The Career Development Office will remain open and available for in-person, phone, or email appointments and questions during our regularly scheduled hours, 8:30am – 5pm, Monday – Friday. Questions can be emailed to careers@fredonia.edu or call 716-673-3327; www.fredonia.edu/cdo.

    Can my student(s) complete their current internship?

    YES! Faculty Sponsors and interns are expected to continue their academic work related to their agreed upon credit-bearing internship. Work with your student intern and site supervisor to shift the experience to a remote or alternative format. Be sure to review approved Learning Contracts and follow the learning objectives and tasks outlined. If you need a copy of the completed Learning Contract, contact the Career Development Office.

    Updated: March 13, 2020

    The Social Work Education Plan for Interruption of Field Practicum Placement Due to National or Local Event can be found here

    Field Instructors and Task Supervisors should assign students off-site alternative field learning activities that the student may complete in the event of temporary disruption.  Examples of alternative field learning activities are:

    Supervision: Weekly supervision using Zoom or other teleconferencing application.

    Meeting with individuals, families, and groups utilizing teleconferencing applications that can be accessed via computer, tablet, and/or telephone; provided teleconferencing applications meet any agency requirements regarding HIPPA and/or confidentiality.

    Training for Agency: develop training that will benefit the agency (i.e., self-care, ethics, etc.)

    Updated: March 20, 2020

    Communication Disorders and Sciences Plan for Interruption of Graduate Practicum Placements Due to National or Local Events

    SEE LINK for specific requirements and FAQs


    In 2016, the Council for Clinical Certification in Audiology and Speech-Language Pathology (CFCC) made a revision to the 2014 Standards for the Certificate of Clinical Competence in Speech-Language Pathology to include the use of Clinical Simulation (CS) as part of Standard V-B.

    In this revision, the CFCC gave programs accredited by the Council for Academic Accreditation in Audiology and Speech-Language Pathology (CAA) the option of obtaining up to 75 hours of direct clinical contact through the use of CS, which allows students to obtain a sufficient variety of supervised clinical experiences in different work settings, with different populations, regardless of geographic location. The use of CS is optional; it is another tool available to students to develop clinical knowledge and skills.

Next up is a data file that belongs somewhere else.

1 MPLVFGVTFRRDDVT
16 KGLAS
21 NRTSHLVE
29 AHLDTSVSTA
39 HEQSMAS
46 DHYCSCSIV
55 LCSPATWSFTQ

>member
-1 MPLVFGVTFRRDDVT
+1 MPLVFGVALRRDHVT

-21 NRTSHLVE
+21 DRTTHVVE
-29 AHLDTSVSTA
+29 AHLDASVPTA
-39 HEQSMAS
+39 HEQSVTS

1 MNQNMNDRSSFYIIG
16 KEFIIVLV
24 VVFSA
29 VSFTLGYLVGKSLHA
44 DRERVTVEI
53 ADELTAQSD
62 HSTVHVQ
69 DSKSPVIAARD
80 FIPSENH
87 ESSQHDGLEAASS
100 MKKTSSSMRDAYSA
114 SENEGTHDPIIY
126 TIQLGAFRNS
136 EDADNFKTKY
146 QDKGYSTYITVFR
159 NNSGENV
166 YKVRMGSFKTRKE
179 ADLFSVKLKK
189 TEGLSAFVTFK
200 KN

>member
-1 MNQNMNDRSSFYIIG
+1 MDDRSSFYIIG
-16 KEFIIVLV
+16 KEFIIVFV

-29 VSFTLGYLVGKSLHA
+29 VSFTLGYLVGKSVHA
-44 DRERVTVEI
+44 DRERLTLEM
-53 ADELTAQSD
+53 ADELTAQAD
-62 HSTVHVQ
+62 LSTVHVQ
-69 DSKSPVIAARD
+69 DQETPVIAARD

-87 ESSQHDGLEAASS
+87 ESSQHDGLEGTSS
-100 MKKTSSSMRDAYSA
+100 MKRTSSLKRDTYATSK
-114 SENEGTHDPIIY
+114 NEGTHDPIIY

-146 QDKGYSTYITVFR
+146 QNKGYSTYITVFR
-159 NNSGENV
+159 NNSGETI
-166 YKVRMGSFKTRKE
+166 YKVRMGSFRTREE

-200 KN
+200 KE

CS experiences should allow students to (a) interpret, integrate, and synthesize core concepts and knowledge; (b) demonstrate appropriate professional and clinical skills; and (c) incorporate critical thinking and decision-making skills while engaged in identification, evaluation, diagnosis, planning, implementation, and/or intervention. 


    Implementation: Clinical simulation (CS) may include the use of standardized patients and simulation technologies (e.g., standardized patients, virtual patients, digitized mannequins, immersive reality, task trainers, computer-based interactive). These supervised experiences can be synchronous simulations (real-time) or asynchronous (not concurrent in time) simulations.

    Note: All CS cases should be viewed and treated in the same manner that they have traditionally done through didactic and clinical experiences with live patients. Watching a live or recorded video is not an example of a CS. Additionally, observational experiences (i.e., video clips, watching live or recorded sessions) do not meet the criteria of CS. Observing sessions and watching videos are valuable educational experiences but, as always, they cannot be counted for ASHA clock hours.

    Students will obtain clinical hours by participating in the CS activity and then completing a debriefing activity with the supervisor. Debriefing activities may include face to face discussion, self-reflection with feedback, and/or written self-evaluation with feedback. Debriefing never counts as part of an ASHA clock hour; however, it can meet the 25% supervision requirement in asynchronous learning situations only. In synchronous learning, the observation is taking place while the student is completing a task with either a live patient or with a simulation, such as a virtual mannequin. 

    Students must be supervised by a certified SLP to receive clinical hours.